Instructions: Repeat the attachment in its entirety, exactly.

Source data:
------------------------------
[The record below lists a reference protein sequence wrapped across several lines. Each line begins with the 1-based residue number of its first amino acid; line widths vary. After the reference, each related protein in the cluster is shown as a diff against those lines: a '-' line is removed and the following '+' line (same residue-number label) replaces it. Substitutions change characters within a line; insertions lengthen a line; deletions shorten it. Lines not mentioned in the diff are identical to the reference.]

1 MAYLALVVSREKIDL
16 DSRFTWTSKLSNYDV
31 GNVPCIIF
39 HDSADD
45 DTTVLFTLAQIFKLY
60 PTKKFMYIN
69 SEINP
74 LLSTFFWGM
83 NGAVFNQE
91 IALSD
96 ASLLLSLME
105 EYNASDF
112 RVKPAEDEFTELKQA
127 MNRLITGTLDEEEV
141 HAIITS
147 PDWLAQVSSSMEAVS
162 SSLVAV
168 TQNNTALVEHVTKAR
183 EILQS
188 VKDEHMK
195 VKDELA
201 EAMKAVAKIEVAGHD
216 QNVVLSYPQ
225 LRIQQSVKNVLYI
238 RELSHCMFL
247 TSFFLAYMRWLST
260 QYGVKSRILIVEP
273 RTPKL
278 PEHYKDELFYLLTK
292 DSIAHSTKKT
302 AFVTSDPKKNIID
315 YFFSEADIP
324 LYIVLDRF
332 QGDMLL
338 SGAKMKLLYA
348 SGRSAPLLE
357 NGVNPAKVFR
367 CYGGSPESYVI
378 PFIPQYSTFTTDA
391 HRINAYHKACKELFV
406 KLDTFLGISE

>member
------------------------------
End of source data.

[The record below lists a reference protein sequence wrapped across several lines. Each line begins with the 1-based residue number of its first amino acid; line widths vary. After the reference, each related protein in the cluster is shown as a diff against those lines: a '-' line is removed and the following '+' line (same residue-number label) replaces it. Substitutions change characters within a line; insertions lengthen a line; deletions shorten it. Lines not mentioned in the diff are identical to the reference.]

1 MAYLALVVSREKIDL
16 DSRFTWTSKLSNYDV
31 GNVPCIIF
39 HDSADD
45 DTTVLFTLAQIFKLY
60 PTKKFMYIN
69 SEINP
74 LLSTFFWGM
83 NGAVFNQE
91 IALSD
96 ASLLLSLME
105 EYNASDF
112 RVKPAEDEFTELKQA
127 MNRLITGTLDEEEV
141 HAIITS
147 PDWLAQVSSSMEAVS
162 SSLVAV
168 TQNNTALVEHVTKAR
183 EILQS
188 VKDEHMK
195 VKDELA
201 EAMKAVAKIEVAGHD
216 QNVVLSYPQ
225 LRIQQSVKNVLYI
238 RELSHCMFL
247 TSFFLAYMRWLST
260 QYGVKSRILIVEP
273 RTPKL
278 PEHYKDELFYLLTK
292 DSIAHSTKKT
302 AFVTSDPKKNIID
315 YFFSEADIP
324 LYIVLDRF
332 QGDMLL
338 SGAKMKLLYA
348 SGRSAPLLE
357 NGVNPAKVFR
367 CYGGSPESYVI
378 PFIPQYSTFTTDA
391 HRINAYHKACKELFV
406 KLDTFLGISE

>member